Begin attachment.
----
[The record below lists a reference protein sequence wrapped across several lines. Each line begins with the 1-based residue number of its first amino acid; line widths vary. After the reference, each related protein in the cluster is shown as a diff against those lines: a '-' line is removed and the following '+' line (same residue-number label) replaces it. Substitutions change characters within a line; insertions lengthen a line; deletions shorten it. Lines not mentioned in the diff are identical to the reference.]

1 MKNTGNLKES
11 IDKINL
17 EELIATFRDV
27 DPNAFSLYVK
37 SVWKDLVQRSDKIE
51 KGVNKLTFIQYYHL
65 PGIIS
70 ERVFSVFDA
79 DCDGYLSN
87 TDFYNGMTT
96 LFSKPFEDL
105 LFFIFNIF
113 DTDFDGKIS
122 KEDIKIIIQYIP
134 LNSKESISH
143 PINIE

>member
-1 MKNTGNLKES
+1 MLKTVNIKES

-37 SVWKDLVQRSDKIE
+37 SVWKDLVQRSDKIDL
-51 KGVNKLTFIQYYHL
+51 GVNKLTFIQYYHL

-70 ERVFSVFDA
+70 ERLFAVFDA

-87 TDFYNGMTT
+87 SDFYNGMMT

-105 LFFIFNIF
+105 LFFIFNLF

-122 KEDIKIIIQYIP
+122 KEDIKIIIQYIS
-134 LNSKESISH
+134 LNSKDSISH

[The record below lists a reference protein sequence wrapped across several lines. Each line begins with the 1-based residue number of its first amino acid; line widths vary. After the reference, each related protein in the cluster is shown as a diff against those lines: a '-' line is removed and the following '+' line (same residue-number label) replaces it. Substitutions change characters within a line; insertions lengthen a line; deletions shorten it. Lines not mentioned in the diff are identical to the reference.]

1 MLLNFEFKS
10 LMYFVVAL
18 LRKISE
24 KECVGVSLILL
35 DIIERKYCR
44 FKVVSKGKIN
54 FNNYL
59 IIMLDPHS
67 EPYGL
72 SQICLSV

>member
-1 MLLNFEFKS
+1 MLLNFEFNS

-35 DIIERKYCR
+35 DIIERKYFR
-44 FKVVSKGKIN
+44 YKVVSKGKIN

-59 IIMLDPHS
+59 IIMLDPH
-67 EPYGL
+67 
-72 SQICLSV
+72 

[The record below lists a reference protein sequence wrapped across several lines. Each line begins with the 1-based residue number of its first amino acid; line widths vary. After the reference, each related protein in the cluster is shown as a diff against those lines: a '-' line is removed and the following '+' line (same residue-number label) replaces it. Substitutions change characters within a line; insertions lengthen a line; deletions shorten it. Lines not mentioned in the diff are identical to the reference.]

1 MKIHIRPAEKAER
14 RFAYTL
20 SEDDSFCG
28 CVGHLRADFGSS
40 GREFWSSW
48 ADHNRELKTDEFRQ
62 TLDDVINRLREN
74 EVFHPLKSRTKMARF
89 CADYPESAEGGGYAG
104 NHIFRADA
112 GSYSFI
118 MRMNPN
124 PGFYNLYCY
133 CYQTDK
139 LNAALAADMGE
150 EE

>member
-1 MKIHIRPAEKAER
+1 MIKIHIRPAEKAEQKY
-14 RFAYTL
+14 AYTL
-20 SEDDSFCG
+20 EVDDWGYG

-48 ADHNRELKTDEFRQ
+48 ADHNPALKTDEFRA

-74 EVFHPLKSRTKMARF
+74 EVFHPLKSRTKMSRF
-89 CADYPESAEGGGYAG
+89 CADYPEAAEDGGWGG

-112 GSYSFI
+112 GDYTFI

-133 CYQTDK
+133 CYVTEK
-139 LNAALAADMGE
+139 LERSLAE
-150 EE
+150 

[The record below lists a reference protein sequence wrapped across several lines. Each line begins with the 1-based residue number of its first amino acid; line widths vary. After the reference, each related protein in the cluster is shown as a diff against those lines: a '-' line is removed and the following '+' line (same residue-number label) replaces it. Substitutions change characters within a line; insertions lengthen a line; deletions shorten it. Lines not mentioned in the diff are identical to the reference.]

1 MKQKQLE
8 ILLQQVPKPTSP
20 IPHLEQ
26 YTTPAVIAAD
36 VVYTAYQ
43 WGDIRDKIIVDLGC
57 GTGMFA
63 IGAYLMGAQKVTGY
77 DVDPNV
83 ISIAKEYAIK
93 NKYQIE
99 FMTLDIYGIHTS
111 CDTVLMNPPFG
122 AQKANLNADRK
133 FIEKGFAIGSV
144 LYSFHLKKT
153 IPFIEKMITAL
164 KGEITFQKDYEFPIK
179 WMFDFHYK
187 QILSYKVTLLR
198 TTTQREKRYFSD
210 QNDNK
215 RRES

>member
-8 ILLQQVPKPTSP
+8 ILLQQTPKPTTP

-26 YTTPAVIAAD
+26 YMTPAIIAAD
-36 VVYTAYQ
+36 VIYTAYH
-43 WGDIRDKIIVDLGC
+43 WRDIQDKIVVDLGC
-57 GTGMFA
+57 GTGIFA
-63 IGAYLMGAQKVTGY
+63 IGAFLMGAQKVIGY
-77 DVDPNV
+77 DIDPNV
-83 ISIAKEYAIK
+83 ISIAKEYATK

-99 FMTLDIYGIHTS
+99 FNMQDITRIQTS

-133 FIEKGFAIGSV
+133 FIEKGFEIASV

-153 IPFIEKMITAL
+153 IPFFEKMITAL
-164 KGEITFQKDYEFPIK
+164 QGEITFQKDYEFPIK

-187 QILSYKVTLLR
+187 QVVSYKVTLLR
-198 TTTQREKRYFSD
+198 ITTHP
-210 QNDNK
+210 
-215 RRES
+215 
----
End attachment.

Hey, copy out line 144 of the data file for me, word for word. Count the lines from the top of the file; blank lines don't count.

-164 KGEITFQKDYEFPIK